China to suspend pork imports from third Canadian firm as dispute with Ottawa deepens

BEIJING (Reuters) – China will block pork imports from a third Canadian firm after a shipment was found to contain the banned feed additive ractopamine, the customs agency said on Tuesday, deepening a trade and diplomatic dispute with Canada.

The firm in question is Frigo Royal Inc, the agency said on its Wechat account. Ractopamine is used in some countries to make leaner pigs but China does not allow its use and does not tolerate residues of the compound in imported meat.

China will also strengthen inspections for the residue in all pork imports from Canada, the notice from the General Administration of Customs said. Frigo Royal did not immediately respond to a request for comment.

China halted pork imports from two other Canadian producers, Olymel LP and Drummond Export, in April because of labeling problems. It has also blocked imports of canola seed.

Relations between China and Canada nosedived last December after Vancouver police detained Meng Wanzhou, the chief financial officer of Huawei Technologies Co, on a U.S. arrest warrant. Beijing is demanding her return.

Canadian government officials said this month they had been warned by China that it would step up inspections of meat imports after “recent cases of non-compliance” in pork shipments.

Katie Hawkins, a spokeswoman for Canadian Agriculture Minister Marie-Claude Bibeau, said federal food inspectors were probing the latest case.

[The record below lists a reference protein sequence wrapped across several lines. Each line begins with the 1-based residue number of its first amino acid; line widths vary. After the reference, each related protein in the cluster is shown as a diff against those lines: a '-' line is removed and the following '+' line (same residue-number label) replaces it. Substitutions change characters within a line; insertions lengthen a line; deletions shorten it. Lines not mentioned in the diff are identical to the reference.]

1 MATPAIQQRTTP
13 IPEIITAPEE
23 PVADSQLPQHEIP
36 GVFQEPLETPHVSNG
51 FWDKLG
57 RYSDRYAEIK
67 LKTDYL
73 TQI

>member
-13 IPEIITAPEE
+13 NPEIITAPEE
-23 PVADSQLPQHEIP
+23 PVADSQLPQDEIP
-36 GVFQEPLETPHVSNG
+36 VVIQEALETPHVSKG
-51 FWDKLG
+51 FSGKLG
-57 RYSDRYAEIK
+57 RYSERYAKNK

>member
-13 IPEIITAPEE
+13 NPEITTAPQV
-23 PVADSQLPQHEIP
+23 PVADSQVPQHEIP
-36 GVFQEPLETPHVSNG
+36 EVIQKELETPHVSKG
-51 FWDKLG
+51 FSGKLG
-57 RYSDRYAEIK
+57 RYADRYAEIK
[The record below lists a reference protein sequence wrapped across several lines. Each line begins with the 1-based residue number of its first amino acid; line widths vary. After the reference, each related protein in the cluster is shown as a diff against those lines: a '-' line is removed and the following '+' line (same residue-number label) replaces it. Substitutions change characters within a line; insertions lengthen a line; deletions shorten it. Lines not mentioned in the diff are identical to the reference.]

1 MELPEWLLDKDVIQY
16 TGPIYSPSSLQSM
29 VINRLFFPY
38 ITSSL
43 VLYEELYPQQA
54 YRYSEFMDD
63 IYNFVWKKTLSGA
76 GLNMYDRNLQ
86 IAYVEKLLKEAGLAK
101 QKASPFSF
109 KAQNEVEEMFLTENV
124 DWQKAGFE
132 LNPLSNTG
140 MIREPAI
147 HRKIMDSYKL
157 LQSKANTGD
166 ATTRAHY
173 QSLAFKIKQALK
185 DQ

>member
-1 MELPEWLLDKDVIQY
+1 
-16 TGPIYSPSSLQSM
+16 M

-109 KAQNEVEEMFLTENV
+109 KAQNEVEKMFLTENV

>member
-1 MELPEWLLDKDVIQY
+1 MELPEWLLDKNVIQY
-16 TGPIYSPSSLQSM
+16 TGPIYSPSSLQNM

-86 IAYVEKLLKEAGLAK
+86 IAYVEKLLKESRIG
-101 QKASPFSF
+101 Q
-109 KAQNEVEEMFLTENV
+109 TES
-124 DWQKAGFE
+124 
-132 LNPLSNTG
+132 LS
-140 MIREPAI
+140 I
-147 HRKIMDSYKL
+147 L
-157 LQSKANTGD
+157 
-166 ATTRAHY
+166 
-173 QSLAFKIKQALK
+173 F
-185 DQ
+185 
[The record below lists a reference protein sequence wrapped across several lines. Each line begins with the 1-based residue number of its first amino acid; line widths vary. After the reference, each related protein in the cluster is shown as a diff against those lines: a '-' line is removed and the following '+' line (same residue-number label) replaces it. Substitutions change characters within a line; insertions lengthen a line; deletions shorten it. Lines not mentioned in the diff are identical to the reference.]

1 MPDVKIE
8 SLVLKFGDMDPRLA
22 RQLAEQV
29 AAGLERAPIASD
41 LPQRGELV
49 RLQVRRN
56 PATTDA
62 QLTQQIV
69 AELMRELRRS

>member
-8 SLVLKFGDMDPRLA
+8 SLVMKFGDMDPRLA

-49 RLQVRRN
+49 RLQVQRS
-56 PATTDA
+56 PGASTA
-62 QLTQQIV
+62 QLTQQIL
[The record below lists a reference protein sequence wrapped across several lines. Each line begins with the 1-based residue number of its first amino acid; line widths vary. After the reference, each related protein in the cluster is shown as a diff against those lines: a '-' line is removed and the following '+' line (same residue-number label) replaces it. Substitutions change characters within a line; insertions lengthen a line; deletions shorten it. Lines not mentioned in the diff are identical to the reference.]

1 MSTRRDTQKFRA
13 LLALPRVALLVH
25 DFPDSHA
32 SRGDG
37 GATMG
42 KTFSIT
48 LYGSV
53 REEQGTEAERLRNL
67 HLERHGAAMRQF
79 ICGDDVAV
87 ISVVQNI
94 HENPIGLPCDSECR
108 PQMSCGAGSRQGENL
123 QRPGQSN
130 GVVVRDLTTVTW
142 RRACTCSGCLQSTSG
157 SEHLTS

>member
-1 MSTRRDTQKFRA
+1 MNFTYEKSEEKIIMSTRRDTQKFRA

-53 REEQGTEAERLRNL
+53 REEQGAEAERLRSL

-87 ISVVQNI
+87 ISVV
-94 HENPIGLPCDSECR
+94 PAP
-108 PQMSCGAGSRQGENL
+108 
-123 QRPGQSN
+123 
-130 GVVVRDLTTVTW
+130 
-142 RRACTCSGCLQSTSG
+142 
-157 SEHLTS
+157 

“Canadian farmers make the highest quality products, backed by a robust and world-class inspection system. We stand by our system and our strong reputation as reliable suppliers of quality products worldwide,” she said by email.

The Chinese customs notice said authorities in the port of Nanjing had detected ractopamine residue in a batch of Frigo Royal pork on June 3.

China had previously warned Canada that it would open all containers of Canadian meat and meat products and, in some cases, 100% of the contents would be inspected.

Many Canadian farmers started raising pigs without ractopamine in 2013 to boost their exports to China.

In the first three months of this year, China was Canada’s third-biggest pork export market, taking in C$215 million ($160.5 million) of Canada’s pork and pork products.

Additional reporting by Dominique Patton in Beijing, David Ljunggren in Ottawa and Rod Nickel in Winnipeg; Editing by Christian Schmollinger and Susan Thomas

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